TNT’s ‘Snowpiercer’ Translates a Bold Futuristic Vision Into a Standard Murder Mystery
It is said that television has surpassed the movies in recent years. While this may be true, certain TV shows are based off of films that made a mark not too long ago. TNT’s “Snowpiercer” is the latest glossy serial that hopes to attract an audience from the cult origins of its title. It is, in part, based on a graphic novel from the ‘80s, but its true fountain of inspiration is the 2014 film version by Bong Joon-ho. Set in a frozen future where what’s left of humanity rides around a giant train, the series faithfully borrows Bong’s production design but leaves behind the revolutionary fire.
Fans of the graphic novel and movie know the premise well. In a not too distant future the world has been turned into an icy wasteland after a failed experiment to combat climate change blanketed the Earth in endless snow. A massive 1001-car train, the Snowpiercer, built by the enigmatic mogul Wilford houses what’s left of humankind as it crisscrosses the world. At the tail end live the dirty peasants, essentially last minute stragglers who jumped onboard, and from there it just keeps going up until First Class where the oligarchs lounge about. In charge of “hospitality” is Melanie Cavill (Jennifer Connelly), who keeps a close eye on all. When a mutilated body is found in a higher class car, Melanie seeks the help of a tail passenger, Andre Layton (Daveed Diggs), who when the world was normal was a detective. Now he spends his time plotting revolution with the other tail people. Layton agrees to help and in return is offered ascension to Third Class. As the clues mount Layton begins to suspect the killer is from among the elite, which of course ruffles feathers. Meanwhile in the tail, his comrades are planning an uprising to storm their way up to the front of the train.
It might be unfair to judge “Snowpiercer” the show so heavily under the shadow of the movie. Both are nearly completely different creatures aside from their shared set design. The series lacks the maddened frenzy of the film and its sense of satire and dark humor. What made Bong’s version so visceral was how it was about one single goal, namely the tail-end rebels fighting their way inch by bloody inch to the front of the train. It was essentially a work of revolutionary art. This TNT production takes on the form of a very archaic, hard to follow sci-fi noir. It also functions and cinematographically looks like regular TV. We are not getting a typical Peak TV show trying to deliver 10 hours of cinema, “Snowpiercer” is a mystery yarn made for the small screen. This is both its gift and curse.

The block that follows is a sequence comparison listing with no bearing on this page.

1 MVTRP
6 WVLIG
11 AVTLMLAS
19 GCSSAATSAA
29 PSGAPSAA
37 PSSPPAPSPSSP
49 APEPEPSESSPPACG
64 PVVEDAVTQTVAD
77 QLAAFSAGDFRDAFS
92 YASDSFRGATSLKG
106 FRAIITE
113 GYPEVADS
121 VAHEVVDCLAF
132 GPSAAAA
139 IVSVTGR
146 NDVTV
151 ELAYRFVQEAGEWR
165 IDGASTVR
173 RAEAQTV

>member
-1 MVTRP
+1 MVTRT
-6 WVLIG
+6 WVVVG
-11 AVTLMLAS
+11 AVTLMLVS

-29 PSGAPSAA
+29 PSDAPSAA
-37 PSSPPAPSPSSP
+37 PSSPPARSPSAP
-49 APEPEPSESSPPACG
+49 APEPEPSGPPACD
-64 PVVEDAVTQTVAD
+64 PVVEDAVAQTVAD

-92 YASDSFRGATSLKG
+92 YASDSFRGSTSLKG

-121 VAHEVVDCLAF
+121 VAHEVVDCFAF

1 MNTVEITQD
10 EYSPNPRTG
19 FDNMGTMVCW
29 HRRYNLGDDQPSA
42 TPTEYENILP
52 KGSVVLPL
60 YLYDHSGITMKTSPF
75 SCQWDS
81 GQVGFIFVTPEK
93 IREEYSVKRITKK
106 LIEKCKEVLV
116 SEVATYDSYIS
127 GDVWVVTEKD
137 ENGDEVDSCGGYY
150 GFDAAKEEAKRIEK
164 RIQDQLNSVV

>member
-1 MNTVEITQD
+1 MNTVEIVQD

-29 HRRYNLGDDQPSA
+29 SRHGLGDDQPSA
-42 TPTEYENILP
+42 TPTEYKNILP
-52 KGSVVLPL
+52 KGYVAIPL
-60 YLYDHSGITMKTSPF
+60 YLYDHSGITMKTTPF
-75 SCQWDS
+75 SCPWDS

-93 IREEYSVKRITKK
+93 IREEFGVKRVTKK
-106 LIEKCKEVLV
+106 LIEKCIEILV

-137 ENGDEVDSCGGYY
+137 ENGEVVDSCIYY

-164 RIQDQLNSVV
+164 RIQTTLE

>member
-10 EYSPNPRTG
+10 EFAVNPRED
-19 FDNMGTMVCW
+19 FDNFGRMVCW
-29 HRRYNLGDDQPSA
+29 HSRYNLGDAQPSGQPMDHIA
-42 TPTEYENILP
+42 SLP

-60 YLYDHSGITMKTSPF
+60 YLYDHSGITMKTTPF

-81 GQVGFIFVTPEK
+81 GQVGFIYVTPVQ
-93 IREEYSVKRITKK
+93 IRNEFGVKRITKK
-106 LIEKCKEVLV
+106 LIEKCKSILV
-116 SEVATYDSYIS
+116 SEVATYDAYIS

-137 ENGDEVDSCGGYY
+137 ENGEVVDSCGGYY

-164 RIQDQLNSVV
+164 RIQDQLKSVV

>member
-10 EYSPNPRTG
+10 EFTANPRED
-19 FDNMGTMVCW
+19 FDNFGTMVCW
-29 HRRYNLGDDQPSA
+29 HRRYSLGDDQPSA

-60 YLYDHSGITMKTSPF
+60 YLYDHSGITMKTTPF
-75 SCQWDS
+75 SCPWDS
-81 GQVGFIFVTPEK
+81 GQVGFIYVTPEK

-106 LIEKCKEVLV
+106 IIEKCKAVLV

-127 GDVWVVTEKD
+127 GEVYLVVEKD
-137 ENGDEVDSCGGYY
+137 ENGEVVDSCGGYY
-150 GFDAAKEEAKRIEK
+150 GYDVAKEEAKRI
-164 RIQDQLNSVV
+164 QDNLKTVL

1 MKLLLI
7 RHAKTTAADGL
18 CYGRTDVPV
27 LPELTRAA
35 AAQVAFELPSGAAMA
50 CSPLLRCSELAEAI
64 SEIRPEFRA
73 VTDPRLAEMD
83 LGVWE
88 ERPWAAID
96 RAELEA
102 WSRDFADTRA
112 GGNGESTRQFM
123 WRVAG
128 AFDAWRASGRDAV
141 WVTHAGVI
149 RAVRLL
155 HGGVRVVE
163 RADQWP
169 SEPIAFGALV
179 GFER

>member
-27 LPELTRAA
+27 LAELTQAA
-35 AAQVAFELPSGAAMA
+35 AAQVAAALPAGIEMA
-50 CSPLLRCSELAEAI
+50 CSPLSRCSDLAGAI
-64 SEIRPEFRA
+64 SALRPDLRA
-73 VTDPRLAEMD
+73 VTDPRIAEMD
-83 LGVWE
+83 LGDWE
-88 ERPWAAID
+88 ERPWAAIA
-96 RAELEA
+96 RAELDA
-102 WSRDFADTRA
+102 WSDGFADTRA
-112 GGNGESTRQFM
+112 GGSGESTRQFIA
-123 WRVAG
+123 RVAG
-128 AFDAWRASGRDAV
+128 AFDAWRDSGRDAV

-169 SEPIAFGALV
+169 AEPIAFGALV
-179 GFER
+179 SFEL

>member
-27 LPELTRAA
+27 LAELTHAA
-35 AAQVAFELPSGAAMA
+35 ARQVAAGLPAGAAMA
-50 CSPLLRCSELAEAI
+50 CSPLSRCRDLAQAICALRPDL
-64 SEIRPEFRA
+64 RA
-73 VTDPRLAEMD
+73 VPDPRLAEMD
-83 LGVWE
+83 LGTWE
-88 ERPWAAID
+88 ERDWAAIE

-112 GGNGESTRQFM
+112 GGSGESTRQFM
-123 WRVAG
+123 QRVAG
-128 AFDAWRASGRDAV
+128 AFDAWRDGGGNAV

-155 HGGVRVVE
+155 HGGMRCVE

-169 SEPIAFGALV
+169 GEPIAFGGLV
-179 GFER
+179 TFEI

Instead of going for a season of bloody revolt, the first half of season one is a detective mystery with Layton walking through the various upper class cars, sniffing out suspects. The main showrunner is Graeme Manson, a co-creator on “Orphan Black.” Bong is actually listed as a producer as well, but that could mean anything since there is not a single trace of his touch in any episode. Manson’s approach seems to be to use the detective angle to then introduce us to Snowpiercer’s various corners. Layton is saddled with Bess Till (Mickey Sumner) as his partner/chaperone with a brakeman named Roche (Mike O’Malley) as the doubtful jerk always getting on Layton’s back with class prejudice. The murder mystery itself is both simplistic and confusing. A body is found without limbs or a penis, and Layton quickly deduces it was someone in the upper class cars. Of course we must wonder why the powers that be can’t find a trained detective within the higher up cars, but there you have it. As Layton wanders through the fancier sections of Snowpiercer the show is the most entertaining with the way it imagines a “night car,” which is basically the train’s red light district or lavish indoor aquariums (first featured in the movie) and an elegant dining car where the bourgeois make fun of the plebs. The condemned are not executed but induced into comas before being stored in large cabinets. One doctor has a particular obsession with a sleeping girl. Layton naturally finds his ex working in the night car, and during a meditation session involving walls evoking waves they must of feel the compulsion for dangerous sex with Bess waiting outside the door.